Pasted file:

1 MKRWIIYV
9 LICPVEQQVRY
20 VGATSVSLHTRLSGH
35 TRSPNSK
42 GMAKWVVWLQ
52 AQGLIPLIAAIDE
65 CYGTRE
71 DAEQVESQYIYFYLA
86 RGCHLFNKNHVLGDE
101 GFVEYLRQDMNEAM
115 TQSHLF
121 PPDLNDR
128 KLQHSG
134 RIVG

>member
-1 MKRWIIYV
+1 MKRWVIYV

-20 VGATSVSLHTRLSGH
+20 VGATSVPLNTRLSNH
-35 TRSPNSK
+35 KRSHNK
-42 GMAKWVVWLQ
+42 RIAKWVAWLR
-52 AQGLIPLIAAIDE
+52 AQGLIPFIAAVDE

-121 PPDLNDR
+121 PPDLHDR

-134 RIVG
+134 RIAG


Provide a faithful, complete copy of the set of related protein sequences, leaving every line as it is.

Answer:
1 MKRWIIYV
9 LICPVEQQVRY
20 VGATSVSLHTRLSGH
35 TRSPNSK
42 GMAKWVVWLQ
52 AQGLIPLIAAIDE
65 CYGTRE
71 DAEQVESQYIYFYLA
86 RGCHLFNKNHVLGDE
101 GFVEYLRQDMNEAM
115 TQSHLF
121 PPDLNDR
128 KLQHSG
134 RIVG

>member
-1 MKRWIIYV
+1 MKRWVIYV

-20 VGATSVSLHTRLSGH
+20 VGATSVPLNTRLSNH
-35 TRSPNSK
+35 KRSHNK
-42 GMAKWVVWLQ
+42 RIAKWVAWLR
-52 AQGLIPLIAAIDE
+52 AQGLIPFIAAVDE

-121 PPDLNDR
+121 PPDLHDR

-134 RIVG
+134 RIAG